Exterior of the Denver capitol building

Kolbe v. Endocrine Services, 17-cv-1871-RM-SKC

Kolbe v. Endocrine Services, 17-cv-1871-RM-SKC

Exterior of the Denver capitol building


On August 2, 2017, Plaintiffs Wendy Kolbe and the Colorado Cross-Disability Coalition filed suit against a clinic in Pueblo, Colorado, Endocrine Services,  P.C., for discriminating against individuals with disabilities who use service animals. In this case, Wendy Kolbe alleges she is an individual with a disability (diabetes that substantially limits several major life activities) and her service animal, a dog named Bandit, has been trained specially for the purpose of detecting and alerting Ms. Kolbe as to when she has highs and lows in her blood sugar levels.

Defendant claimed that based on a single A1c reading provided with a referral for services to Defendant’s office, Ms. Kolbe did not prevent sufficient evidence of her disability and told her she must remove her service animal from his medical office entirely in order to receive the consultation. The argument that follows is because the doctor allegedly did not have sufficient evidence of disability, Ms. Kolbe was not entitled to a service animal.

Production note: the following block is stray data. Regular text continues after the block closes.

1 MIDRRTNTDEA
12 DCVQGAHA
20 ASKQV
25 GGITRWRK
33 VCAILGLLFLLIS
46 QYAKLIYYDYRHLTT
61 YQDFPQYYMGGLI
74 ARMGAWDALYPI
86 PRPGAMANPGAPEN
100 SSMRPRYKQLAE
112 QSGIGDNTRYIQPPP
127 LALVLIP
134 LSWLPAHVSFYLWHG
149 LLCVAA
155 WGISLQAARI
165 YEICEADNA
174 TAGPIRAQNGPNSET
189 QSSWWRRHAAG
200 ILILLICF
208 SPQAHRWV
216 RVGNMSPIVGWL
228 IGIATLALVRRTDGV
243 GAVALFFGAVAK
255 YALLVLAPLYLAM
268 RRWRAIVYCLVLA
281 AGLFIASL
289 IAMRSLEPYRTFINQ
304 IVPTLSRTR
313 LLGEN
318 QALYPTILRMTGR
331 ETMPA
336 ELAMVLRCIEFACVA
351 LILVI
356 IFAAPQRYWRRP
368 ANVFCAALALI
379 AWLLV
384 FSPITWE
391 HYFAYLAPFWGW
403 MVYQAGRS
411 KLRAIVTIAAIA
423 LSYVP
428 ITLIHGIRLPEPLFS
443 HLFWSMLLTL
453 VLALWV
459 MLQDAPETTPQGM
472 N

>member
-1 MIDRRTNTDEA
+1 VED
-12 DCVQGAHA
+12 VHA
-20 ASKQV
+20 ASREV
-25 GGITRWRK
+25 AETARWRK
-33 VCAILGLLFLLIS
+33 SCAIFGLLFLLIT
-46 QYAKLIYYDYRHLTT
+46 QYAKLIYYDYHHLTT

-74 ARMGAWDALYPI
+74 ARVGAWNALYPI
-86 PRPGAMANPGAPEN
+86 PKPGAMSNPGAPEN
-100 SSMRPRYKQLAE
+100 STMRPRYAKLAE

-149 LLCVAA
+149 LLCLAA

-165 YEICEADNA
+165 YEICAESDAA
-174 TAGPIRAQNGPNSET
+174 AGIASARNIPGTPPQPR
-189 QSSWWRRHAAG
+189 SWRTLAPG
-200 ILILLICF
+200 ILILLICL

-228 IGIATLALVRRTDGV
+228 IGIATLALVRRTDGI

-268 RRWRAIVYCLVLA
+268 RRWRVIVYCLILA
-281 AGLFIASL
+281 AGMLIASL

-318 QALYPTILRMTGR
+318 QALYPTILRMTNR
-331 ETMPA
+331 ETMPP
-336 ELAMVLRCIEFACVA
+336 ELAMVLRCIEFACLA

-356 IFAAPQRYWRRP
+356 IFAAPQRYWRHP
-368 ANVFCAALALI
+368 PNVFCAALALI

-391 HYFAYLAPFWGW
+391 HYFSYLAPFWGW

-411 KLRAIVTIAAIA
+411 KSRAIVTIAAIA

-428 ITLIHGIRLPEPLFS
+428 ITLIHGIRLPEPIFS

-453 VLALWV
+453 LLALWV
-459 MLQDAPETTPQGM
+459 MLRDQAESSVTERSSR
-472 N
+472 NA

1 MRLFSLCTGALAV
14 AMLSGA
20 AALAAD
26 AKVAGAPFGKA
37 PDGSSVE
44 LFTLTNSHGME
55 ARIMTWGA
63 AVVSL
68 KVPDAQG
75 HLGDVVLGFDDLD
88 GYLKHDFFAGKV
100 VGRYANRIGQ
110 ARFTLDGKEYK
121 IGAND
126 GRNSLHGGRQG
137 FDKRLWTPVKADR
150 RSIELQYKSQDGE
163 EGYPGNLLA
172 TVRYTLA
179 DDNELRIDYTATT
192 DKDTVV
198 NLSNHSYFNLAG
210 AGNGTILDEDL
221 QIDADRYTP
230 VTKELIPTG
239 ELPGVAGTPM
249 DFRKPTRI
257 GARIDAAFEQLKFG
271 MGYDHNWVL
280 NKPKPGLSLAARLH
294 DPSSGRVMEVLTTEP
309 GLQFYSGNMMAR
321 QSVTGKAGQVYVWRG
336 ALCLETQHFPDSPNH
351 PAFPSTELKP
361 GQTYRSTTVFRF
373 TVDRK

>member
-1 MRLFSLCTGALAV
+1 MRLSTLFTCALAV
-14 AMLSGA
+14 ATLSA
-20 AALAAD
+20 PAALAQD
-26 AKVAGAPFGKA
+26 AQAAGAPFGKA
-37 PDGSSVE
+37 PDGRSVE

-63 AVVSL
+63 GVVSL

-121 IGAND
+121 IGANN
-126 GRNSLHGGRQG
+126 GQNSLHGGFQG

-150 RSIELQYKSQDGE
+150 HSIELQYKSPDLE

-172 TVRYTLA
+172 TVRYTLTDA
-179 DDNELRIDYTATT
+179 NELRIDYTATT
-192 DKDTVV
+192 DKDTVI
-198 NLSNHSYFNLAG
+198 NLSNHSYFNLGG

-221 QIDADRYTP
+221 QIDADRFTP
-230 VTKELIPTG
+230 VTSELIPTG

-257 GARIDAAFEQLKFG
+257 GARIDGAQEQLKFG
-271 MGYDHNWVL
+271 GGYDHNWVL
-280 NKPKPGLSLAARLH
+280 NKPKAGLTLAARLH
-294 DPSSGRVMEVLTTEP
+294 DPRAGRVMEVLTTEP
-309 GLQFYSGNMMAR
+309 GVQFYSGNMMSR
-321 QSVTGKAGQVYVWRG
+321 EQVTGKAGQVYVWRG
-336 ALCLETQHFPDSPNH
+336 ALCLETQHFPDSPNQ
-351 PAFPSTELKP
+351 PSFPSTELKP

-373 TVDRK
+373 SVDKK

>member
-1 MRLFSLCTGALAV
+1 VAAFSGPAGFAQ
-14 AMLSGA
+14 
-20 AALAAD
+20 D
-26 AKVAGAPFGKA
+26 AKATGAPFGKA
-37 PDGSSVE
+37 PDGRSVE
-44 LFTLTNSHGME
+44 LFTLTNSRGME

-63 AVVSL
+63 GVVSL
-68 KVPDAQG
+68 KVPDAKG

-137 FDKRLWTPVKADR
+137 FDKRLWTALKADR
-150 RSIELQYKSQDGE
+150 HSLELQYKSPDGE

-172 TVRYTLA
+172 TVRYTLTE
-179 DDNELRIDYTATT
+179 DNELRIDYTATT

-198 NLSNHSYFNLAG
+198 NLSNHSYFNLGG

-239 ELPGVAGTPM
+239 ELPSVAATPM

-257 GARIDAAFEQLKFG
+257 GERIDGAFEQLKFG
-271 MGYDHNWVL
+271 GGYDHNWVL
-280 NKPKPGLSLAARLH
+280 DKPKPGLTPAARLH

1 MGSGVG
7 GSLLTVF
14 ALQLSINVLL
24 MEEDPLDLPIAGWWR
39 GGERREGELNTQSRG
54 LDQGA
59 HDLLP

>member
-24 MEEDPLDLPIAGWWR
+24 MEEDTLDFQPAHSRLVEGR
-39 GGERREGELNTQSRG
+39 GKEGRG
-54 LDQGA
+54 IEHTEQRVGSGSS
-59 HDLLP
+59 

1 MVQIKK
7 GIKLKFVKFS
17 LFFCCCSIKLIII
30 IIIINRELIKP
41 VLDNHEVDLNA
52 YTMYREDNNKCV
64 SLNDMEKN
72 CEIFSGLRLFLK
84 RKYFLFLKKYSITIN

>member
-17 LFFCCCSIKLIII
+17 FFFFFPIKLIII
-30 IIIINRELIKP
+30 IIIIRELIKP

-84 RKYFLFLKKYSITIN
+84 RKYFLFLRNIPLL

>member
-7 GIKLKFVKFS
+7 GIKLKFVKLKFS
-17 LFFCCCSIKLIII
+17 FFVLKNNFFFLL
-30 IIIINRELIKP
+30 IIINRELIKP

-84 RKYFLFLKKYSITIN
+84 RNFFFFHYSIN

This case was brought pursuant to Title III of the Americans with Disabilities Act, Section 504 of the Rehabilitation Act and the Colorado Anti-Discrimination Act. Under the ADA, the Department of Justice regulations and guidance are very clear on what places of public accommodation can and cannot do with respect to individuals with service animals. The professional offices of a medical services provider are covered as places of public accommodation. First, even medical providers are not permitted to investigate, rely on or make inquiries into the details of the disability of an individual with a disability before allowing the service and into the medical office. In addition, service animals are entitled to accompany their owner into all places that the public is allowed to go including a doctor’s office for a consultation. The only exceptions are limited to things like operating rooms and other places where extreme sterile techniques are used. Also, a place of public accommodation can exclude a service animal if it is not housebroken or if the owner does not have control over the animal and it is misbehaving. Defendant, in this case, admitted that Bandit, Ms. Kolbe’s service dog, did not appear to misbehave in any way. The sole reason for excluding Bandit was the doctor’s mistaken belief that the single A1c reading (upon which she wasn’t supposed to rely in order to allow the service animal into the consultation) did not provide sufficient evidence of diabetes, a disability if it substantially limits a major life activity. Often, it does, because it substantially limits the endocrine system. This is so, even though it can be controlled at times with appropriate medications, lifestyle changes and treatment.